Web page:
Minsk continues the anti-Polish media campaign
The authorities have started the response campaign to discredit the opposition forces, which is addressed to Belarusian voters in the first place. Simultaneously, the Minsk once again shows that it is not interested in resuming the dialogue with the West through Poland.
According to experts, Poland is a traditional \\\"scarecrow\\\" which the Belarusian propaganda uses before the elections for the heating of public opinion and discredit of the opposition parties and movements. Anti-Polish campaigns are above all conducted in Belarus, to mobilize public before the elections, and only as a last resort because of real fears of the authorities to the opposition.
Therefore, half of the story was devoted to the topic of speculative Schengen visas, which supposedly anyone can obtain for a fee to employees of the Belarusian-Polish educational programs.
In addition, Minsk is particularly interested in how to keep pressure on Warsaw today, which is the most consistent and exacting critic of the Belarusian authorities to fulfill conditions of the resumption of dialogue (the release and rehabilitation of prisoners, democratic presidential elections). The Belarusian authorities are interested in softening or revising these terms and, therefore, deliberately keep the relationship with Poland in a stalemate since the summer of 2011. Thus Minsk is trying to show Brussels the futility of the hard approach to Belarus.
Featured footages also aimed at discrediting a number of opposition movements, which are just beginning to campaign for the parliamentary elections, and some politicians (the movement \\\"For Freedom\\\" and \\\"Tell the Truth\\\", and also A. Mikhalevich, A. Milinkevich and V. Neklyaev). The documents, featured in the film, have already been \\\"leaked\\\" to the Polish media through unnamed sources in the spring of 2011. Their appearance in the Belarusian television in prime time on Sunday and 2 days after the visit to Minsk of the EU European External Action Service representative G.Wiegand should be seen as an indication that the Belarusian authorities do not see the title opposition as the probable mediators in the resumption of dialogue, proposed by Wiegand .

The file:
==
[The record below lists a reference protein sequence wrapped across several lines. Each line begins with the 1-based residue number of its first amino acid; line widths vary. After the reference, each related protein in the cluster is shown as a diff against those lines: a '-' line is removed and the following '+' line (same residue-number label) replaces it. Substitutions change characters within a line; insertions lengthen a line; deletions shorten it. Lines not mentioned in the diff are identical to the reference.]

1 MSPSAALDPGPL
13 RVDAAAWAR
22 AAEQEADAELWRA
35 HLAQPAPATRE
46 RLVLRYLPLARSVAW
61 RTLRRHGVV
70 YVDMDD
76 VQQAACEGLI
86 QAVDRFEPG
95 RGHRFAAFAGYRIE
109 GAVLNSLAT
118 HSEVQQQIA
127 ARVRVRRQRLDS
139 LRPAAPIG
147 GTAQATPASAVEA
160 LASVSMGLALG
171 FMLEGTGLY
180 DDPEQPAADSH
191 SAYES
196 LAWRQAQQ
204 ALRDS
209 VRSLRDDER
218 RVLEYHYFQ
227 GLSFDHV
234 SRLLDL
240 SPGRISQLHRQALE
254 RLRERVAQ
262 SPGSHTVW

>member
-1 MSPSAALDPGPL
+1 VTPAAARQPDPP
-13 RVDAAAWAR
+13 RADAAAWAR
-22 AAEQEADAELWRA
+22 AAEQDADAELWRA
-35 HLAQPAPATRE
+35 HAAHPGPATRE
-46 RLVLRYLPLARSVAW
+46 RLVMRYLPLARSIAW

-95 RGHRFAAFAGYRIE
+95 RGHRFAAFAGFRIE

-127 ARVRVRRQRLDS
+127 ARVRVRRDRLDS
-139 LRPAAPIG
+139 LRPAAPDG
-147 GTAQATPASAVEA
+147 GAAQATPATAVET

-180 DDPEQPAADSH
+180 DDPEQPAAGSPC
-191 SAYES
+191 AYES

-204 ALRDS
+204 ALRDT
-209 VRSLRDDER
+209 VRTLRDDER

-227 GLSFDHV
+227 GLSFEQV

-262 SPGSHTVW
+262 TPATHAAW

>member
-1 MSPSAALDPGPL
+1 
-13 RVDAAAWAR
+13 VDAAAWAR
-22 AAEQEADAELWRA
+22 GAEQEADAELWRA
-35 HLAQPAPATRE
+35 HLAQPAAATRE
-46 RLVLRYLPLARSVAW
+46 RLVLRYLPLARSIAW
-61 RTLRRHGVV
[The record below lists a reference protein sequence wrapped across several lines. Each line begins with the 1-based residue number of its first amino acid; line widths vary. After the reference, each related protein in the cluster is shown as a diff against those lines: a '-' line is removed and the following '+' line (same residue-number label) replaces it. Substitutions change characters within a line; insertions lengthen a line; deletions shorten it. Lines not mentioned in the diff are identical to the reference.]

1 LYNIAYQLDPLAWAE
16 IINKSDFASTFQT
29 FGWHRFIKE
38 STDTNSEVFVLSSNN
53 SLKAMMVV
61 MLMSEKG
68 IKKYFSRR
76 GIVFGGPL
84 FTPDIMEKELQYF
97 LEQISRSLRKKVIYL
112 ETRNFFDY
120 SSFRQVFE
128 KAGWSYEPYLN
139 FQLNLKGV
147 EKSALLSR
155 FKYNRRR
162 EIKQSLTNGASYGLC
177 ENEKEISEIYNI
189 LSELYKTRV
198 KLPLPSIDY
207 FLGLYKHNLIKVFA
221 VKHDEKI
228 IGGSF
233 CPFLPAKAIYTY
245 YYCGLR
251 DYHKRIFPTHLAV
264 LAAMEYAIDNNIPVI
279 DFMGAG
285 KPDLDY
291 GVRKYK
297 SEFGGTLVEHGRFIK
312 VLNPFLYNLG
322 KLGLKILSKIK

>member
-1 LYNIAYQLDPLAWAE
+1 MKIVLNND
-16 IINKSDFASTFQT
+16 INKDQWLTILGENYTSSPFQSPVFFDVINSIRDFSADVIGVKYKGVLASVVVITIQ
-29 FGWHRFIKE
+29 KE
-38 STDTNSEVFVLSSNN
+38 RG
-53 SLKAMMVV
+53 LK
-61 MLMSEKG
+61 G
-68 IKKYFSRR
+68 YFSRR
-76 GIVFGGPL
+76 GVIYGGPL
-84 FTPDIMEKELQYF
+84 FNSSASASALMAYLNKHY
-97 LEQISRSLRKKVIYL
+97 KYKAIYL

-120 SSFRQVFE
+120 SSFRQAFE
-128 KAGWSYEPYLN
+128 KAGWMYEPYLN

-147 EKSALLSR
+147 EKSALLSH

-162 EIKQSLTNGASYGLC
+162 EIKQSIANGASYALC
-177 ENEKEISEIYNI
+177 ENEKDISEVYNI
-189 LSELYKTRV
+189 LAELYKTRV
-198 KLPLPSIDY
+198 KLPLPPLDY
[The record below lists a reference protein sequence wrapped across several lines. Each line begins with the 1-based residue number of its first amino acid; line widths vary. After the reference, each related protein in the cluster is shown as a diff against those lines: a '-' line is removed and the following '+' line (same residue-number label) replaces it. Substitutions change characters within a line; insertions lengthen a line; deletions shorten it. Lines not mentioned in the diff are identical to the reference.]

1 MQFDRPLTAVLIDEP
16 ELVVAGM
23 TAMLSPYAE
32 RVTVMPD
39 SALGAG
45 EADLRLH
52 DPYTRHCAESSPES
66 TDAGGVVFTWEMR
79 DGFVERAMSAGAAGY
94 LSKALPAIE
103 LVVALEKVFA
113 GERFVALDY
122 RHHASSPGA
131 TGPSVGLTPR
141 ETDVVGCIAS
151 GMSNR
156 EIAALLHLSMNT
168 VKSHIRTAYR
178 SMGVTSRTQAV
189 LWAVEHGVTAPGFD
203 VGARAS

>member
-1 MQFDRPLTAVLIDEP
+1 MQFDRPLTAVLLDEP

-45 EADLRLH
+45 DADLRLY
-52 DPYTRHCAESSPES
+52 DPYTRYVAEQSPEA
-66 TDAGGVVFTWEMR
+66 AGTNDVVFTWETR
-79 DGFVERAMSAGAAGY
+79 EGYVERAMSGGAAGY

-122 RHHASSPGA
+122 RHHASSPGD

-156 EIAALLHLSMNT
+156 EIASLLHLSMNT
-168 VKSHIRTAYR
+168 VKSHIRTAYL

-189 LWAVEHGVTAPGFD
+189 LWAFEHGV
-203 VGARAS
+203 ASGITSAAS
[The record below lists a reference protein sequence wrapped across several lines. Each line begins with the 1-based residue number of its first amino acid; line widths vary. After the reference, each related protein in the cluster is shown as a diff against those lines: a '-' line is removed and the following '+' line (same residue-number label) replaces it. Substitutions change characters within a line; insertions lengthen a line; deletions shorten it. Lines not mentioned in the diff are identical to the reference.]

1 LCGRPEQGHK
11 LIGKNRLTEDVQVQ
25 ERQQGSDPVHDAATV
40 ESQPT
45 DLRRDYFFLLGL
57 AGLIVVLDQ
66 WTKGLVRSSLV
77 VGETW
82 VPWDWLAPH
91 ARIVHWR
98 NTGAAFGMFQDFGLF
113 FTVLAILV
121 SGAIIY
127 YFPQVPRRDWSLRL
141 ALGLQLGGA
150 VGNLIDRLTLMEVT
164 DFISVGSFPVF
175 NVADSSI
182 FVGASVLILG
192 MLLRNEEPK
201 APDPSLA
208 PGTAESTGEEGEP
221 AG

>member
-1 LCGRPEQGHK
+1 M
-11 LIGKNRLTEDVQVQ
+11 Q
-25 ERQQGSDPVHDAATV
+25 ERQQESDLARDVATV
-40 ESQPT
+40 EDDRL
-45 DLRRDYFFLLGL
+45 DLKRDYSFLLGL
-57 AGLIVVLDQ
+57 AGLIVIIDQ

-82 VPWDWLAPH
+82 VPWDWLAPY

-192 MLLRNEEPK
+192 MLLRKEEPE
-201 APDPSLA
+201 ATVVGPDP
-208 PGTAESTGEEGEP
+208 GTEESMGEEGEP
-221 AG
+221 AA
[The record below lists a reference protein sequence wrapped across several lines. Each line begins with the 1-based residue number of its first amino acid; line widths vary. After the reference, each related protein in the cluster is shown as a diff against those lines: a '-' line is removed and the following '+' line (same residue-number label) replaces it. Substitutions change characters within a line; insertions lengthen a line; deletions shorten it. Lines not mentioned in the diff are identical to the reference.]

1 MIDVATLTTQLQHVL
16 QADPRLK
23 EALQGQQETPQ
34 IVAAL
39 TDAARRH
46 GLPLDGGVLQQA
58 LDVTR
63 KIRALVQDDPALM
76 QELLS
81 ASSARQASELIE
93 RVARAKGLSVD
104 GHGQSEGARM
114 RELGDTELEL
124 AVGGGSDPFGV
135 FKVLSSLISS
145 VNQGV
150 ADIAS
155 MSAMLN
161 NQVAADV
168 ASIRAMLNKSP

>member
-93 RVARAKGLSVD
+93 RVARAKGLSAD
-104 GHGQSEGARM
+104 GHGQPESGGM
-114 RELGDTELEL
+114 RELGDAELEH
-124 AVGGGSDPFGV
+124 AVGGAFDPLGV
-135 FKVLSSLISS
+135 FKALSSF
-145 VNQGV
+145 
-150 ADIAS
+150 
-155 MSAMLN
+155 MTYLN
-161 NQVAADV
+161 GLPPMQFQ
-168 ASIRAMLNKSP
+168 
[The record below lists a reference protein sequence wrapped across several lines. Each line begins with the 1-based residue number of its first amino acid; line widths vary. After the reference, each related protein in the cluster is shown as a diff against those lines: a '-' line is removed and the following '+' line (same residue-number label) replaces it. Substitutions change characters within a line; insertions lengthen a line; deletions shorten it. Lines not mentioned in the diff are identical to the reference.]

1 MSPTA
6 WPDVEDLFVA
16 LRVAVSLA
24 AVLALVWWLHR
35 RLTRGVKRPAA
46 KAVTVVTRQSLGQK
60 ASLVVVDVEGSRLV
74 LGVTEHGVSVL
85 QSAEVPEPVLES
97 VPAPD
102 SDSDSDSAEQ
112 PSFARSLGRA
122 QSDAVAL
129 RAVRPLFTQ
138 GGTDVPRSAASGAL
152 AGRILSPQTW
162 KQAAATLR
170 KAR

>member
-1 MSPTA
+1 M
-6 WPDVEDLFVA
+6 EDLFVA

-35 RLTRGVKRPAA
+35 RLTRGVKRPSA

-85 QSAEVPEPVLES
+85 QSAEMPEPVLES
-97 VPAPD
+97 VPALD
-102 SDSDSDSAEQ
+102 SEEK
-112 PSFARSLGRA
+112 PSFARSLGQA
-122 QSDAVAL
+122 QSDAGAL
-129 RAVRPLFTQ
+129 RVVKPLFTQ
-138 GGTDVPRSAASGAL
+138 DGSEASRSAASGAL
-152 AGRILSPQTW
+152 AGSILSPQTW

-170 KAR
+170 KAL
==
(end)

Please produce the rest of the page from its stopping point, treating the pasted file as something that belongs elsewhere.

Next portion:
The delay of the issue with the pardon of former presidential candidate Alexander Sannikov and his trustee D. Bondarenko, who had previously written clemency applications, said that Minsk holds a pause deliberately and, contrary to the conditions imposed, expects the first step from the West. It could be a (partial) lifting of sanctions, or a positive signal from the mission of the IMF about a possible loan. It is likely that the issue will be resolved with the release of political prisoners in the coming weeks during the IMF mission in Minsk on February 22 - March 6, either before or after the meeting of EU Foreign Ministers Council on 27 February, where also sanctions against Belarusian officials will be discussed. I imagine they realize there that this is a dead end, but it is needed to stand firm even in the dead end. So, they follow their own way.
Last week, Belarusian Foreign Minister Makei participated in the foreign ministers’ meeting of the Eastern Partnership and Visegrad Group initiative hosted by Warsaw. The Belarusian FM emphasized Belarus' interest in cooperation in the transport sector, which could be due to Belarus’ desire to export electricity surplus after Belarus finished construction of the nuclear power plant in Ostrovets. Minsk expressed concerns about Warsaw’s stance on the Belarusian NPP, as it refused to buy electricity from Belarus and supported Vilnius’ protest on this issue. Following accusations by the Belarusian leadership and the state media against western states, including Poland, of training "nationalist militants", Minsk did not agree on the visit of the European Parliament deputies from Lithuania and Germany to Belarus and to the NPP construction site near Ostrovets in particular. In addition, the Belarusian authorities have stepped up efforts to enforce education in Russian in Polish-language schools in Grodno and Vaukavysk. Should a rift in Belarusian-Polish relations persist, the Belarusian authorities are likely to step up the pressure on the Polish-speaking minority in Belarus.